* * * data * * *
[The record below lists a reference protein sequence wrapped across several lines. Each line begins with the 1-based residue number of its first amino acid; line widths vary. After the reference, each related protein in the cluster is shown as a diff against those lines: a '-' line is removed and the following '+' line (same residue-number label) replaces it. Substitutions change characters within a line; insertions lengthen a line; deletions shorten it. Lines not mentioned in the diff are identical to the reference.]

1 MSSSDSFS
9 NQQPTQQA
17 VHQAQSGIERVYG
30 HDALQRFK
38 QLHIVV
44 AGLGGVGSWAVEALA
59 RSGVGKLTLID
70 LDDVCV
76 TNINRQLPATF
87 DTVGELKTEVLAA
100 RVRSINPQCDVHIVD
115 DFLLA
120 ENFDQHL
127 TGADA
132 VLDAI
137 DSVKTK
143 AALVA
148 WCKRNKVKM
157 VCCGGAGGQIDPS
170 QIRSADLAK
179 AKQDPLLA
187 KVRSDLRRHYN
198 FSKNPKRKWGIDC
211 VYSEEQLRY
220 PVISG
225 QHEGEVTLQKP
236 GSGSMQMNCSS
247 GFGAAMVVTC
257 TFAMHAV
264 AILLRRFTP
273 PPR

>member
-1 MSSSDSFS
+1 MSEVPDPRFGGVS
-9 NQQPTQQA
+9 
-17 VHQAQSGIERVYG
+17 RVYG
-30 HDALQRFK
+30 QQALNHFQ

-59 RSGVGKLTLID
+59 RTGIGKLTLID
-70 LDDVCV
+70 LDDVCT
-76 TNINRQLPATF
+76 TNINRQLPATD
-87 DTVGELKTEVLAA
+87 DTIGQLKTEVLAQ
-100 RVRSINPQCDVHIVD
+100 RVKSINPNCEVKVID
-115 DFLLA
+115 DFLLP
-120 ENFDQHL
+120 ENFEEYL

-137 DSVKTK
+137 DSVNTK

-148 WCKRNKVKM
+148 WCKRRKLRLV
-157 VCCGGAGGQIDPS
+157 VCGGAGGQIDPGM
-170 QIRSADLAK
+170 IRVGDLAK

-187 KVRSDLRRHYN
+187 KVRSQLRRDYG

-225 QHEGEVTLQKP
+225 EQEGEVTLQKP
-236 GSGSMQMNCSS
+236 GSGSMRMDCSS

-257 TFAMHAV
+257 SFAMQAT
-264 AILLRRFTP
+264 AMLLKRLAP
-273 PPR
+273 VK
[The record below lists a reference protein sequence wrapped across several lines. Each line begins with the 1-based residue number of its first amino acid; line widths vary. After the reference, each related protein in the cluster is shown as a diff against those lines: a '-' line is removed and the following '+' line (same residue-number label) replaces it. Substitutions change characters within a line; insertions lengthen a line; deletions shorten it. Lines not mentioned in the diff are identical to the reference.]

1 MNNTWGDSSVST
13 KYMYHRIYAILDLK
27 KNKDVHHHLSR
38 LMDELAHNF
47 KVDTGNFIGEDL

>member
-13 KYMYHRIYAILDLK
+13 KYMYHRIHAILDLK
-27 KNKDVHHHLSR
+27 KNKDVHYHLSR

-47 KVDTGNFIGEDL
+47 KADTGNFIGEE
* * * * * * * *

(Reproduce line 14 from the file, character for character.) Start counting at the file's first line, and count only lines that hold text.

120 ENFDQHL